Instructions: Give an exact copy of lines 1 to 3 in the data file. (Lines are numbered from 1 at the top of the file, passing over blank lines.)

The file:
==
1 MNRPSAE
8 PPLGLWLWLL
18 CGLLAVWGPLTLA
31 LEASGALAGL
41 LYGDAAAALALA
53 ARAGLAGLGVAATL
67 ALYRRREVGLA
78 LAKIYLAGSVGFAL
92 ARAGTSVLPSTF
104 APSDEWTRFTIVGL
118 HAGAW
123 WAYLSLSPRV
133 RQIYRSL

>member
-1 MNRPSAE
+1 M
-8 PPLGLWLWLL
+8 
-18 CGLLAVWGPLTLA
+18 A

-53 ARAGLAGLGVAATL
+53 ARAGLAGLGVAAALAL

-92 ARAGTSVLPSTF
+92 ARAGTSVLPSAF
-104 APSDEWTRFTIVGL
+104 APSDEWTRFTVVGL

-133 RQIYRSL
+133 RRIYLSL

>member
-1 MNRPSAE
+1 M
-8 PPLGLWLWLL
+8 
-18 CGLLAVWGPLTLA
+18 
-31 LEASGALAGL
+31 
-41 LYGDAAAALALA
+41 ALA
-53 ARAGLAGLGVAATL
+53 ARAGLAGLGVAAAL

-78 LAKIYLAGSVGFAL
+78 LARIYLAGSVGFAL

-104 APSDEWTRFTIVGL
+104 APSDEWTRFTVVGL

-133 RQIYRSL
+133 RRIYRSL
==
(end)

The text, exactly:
1 MNRPSAE
8 PPLGLWLWLL
18 CGLLAVWGPLTLA